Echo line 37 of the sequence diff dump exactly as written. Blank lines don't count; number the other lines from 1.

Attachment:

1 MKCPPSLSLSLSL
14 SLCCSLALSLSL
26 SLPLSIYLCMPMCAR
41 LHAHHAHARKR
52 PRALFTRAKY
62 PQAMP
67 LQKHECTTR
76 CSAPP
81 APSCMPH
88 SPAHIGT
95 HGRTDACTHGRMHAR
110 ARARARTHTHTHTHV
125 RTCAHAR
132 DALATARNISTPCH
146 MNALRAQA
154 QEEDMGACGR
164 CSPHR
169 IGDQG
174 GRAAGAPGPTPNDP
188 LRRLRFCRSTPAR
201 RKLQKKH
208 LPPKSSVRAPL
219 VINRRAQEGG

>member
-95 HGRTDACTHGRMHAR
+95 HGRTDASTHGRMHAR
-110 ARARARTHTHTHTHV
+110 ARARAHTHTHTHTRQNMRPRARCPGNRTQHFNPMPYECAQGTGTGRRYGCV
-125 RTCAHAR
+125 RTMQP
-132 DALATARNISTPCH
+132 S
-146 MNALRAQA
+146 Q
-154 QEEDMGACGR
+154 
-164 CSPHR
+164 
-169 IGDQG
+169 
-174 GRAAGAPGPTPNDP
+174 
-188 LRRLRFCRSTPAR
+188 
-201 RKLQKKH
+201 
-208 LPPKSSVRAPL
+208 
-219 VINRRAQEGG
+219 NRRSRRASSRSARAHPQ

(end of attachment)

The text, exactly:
-164 CSPHR